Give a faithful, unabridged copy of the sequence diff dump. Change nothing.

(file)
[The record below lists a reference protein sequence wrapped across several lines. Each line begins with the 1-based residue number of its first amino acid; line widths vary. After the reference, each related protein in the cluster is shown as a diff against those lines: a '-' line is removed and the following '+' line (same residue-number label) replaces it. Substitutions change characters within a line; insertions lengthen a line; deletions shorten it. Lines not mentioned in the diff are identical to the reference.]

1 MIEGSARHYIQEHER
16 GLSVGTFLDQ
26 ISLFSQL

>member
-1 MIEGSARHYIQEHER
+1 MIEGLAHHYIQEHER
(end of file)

[The record below lists a reference protein sequence wrapped across several lines. Each line begins with the 1-based residue number of its first amino acid; line widths vary. After the reference, each related protein in the cluster is shown as a diff against those lines: a '-' line is removed and the following '+' line (same residue-number label) replaces it. Substitutions change characters within a line; insertions lengthen a line; deletions shorten it. Lines not mentioned in the diff are identical to the reference.]

1 MIEGSARHYIQEHER
16 GLSVGTFLDQ
26 ISLFSQL

>member
-1 MIEGSARHYIQEHER
+1 MIEGLAHHYIQEHER